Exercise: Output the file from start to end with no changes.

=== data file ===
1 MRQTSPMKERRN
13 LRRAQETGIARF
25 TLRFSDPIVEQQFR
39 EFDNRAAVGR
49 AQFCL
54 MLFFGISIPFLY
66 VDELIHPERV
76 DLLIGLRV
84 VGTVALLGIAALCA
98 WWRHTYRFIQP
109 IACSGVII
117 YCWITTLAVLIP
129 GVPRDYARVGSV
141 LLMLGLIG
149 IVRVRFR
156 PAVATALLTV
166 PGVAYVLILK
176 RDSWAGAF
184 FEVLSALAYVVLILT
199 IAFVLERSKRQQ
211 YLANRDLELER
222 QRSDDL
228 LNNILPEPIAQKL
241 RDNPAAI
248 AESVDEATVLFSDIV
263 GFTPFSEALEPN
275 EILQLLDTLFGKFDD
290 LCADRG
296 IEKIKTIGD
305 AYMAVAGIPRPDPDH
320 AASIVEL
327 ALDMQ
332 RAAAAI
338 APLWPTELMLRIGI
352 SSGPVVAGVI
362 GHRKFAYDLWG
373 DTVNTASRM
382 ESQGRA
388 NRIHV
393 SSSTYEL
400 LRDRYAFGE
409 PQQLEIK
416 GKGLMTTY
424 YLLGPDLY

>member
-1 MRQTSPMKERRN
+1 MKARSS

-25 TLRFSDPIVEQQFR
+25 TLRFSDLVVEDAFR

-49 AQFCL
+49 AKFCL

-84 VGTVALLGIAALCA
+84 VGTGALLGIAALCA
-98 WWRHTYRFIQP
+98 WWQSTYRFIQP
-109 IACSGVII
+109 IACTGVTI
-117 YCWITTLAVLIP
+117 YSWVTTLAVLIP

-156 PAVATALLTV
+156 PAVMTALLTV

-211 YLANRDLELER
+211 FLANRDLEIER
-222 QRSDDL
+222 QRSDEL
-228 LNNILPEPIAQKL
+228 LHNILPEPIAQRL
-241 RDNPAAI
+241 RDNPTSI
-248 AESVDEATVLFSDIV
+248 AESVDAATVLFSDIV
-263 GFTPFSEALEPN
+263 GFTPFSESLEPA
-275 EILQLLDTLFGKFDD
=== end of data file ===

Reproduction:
1 MRQTSPMKERRN
13 LRRAQETGIARF
25 TLRFSDPIVEQQFR
39 EFDNRAAVGR
49 AQFCL
54 MLFFGISIPFLY
66 VDELIHPERV
76 DLLIGLRV
84 VGTVALLGIAALCA
98 WWRHTYRFIQP
109 IACSGVII
117 YCWITTLAVLIP
129 GVPRDYARVGSV
141 LLMLGLIG
149 IVRVRFR
156 PAVATALLTV
166 PGVAYVLILK
176 RDSWAGAF
184 FEVLSALAYVVLILT
199 IAFVLERSKRQQ
211 YLANRDLELER
222 QRSDDL
228 LNNILPEPIAQKL
241 RDNPAAI
248 AESVDEATVLFSDIV
263 GFTPFSEALEPN
275 EILQLLDTLFGKFDD
290 LCADRG
296 IEKIKTIGD
305 AYMAVAGIPRPDPDH
320 AASIVEL
327 ALDMQ
332 RAAAAI
338 APLWPTELMLRIGI
352 SSGPVVAGVI
362 GHRKFAYDLWG
373 DTVNTASRM
382 ESQGRA
388 NRIHV
393 SSSTYEL
400 LRDRYAFGE
409 PQQLEIK
416 GKGLMTTY
424 YLLGPDLY

>member
-1 MRQTSPMKERRN
+1 MKARSS

-25 TLRFSDPIVEQQFR
+25 TLRFSDLVVEDAFR

-49 AQFCL
+49 AKFCL

-84 VGTVALLGIAALCA
+84 VGTGALLGIAALCA
-98 WWRHTYRFIQP
+98 WWQSTYRFIQP
-109 IACSGVII
+109 IACTGVTI
-117 YCWITTLAVLIP
+117 YSWVTTLAVLIP

-156 PAVATALLTV
+156 PAVMTALLTV

-211 YLANRDLELER
+211 FLANRDLEIER
-222 QRSDDL
+222 QRSDEL
-228 LNNILPEPIAQKL
+228 LHNILPEPIAQRL
-241 RDNPAAI
+241 RDNPTSI
-248 AESVDEATVLFSDIV
+248 AESVDAATVLFSDIV
-263 GFTPFSEALEPN
+263 GFTPFSESLEPA
-275 EILQLLDTLFGKFDD